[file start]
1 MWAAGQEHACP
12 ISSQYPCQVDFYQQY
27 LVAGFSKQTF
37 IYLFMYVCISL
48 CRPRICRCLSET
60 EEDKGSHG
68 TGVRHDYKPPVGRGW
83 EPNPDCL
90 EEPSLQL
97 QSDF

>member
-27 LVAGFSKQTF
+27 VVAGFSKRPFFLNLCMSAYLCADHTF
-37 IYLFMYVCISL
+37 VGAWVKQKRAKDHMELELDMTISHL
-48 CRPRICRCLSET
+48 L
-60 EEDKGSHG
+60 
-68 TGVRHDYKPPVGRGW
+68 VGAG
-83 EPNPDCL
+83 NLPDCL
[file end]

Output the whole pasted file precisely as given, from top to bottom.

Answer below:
1 MWAAGQEHACP
12 ISSQYPCQVDFYQQY
27 LVAGFSKQTF
37 IYLFMYVCISL
48 CRPRICRCLSET
60 EEDKGSHG
68 TGVRHDYKPPVGRGW
83 EPNPDCL
90 EEPSLQL
97 QSDF

>member
-27 LVAGFSKQTF
+27 VVAGFSKRPFFLNLCMSAYLCADHTF
-37 IYLFMYVCISL
+37 VGAWVKQKRAKDHMELELDMTISHL
-48 CRPRICRCLSET
+48 L
-60 EEDKGSHG
+60 
-68 TGVRHDYKPPVGRGW
+68 VGAG
-83 EPNPDCL
+83 NLPDCL